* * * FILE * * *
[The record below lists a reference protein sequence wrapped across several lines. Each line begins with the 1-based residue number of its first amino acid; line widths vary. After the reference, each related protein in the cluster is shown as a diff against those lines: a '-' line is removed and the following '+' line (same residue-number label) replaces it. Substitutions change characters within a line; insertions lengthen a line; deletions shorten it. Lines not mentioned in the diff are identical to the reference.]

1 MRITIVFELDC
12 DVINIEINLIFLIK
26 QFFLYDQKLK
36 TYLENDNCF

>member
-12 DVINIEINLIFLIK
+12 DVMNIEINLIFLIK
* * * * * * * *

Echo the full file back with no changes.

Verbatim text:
[The record below lists a reference protein sequence wrapped across several lines. Each line begins with the 1-based residue number of its first amino acid; line widths vary. After the reference, each related protein in the cluster is shown as a diff against those lines: a '-' line is removed and the following '+' line (same residue-number label) replaces it. Substitutions change characters within a line; insertions lengthen a line; deletions shorten it. Lines not mentioned in the diff are identical to the reference.]

1 MRITIVFELDC
12 DVINIEINLIFLIK
26 QFFLYDQKLK
36 TYLENDNCF

>member
-12 DVINIEINLIFLIK
+12 DVMNIEINLIFLIK